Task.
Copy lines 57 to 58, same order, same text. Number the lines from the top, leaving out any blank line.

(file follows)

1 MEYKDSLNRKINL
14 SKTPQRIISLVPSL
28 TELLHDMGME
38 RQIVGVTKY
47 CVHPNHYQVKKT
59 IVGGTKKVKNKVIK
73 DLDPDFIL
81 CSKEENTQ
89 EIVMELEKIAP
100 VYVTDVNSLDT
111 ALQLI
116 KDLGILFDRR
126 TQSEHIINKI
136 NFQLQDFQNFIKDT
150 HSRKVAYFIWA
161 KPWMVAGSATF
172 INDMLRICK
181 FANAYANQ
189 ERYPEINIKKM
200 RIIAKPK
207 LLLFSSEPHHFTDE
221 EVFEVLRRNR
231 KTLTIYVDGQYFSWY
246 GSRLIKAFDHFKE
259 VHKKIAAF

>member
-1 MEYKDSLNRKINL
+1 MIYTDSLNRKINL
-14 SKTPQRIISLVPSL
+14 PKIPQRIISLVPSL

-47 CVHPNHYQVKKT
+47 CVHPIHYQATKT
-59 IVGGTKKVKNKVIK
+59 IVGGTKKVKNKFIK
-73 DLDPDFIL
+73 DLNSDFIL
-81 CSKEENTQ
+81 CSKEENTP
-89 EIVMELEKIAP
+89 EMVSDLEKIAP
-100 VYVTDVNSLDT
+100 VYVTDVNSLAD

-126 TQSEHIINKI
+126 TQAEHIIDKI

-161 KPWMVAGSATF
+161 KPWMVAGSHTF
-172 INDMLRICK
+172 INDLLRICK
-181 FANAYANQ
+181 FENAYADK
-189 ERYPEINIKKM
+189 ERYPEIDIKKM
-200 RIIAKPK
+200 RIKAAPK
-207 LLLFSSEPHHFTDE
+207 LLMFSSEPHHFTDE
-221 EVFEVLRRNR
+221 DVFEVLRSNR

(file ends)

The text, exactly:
-221 EVFEVLRRNR
+221 DVFEVLRSNR